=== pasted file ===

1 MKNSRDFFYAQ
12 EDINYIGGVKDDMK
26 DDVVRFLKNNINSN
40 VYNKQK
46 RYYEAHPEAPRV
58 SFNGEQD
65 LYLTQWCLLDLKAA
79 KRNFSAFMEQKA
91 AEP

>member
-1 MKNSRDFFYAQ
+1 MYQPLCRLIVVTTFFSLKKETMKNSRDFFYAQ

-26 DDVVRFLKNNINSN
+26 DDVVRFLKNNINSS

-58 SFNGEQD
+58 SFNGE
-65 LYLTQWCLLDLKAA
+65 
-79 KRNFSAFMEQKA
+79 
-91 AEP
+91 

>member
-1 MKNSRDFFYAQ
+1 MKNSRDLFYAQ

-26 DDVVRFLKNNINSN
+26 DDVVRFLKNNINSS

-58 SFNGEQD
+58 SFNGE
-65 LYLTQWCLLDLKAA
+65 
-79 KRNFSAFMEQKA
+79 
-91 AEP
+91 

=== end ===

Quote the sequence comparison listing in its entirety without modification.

1 MKNSRDFFYAQ
12 EDINYIGGVKDDMK
26 DDVVRFLKNNINSN
40 VYNKQK
46 RYYEAHPEAPRV
58 SFNGEQD
65 LYLTQWCLLDLKAA
79 KRNFSAFMEQKA
91 AEP

>member
-1 MKNSRDFFYAQ
+1 MYQPLCRLIVVTTFFSLKKETMKNSRDFFYAQ

-26 DDVVRFLKNNINSN
+26 DDVVRFLKNNINSS

-58 SFNGEQD
+58 SFNGE
-65 LYLTQWCLLDLKAA
+65 
-79 KRNFSAFMEQKA
+79 
-91 AEP
+91 

>member
-1 MKNSRDFFYAQ
+1 MKNSRDLFYAQ

-26 DDVVRFLKNNINSN
+26 DDVVRFLKNNINSS

-58 SFNGEQD
+58 SFNGE
-65 LYLTQWCLLDLKAA
+65 
-79 KRNFSAFMEQKA
+79 
-91 AEP
+91 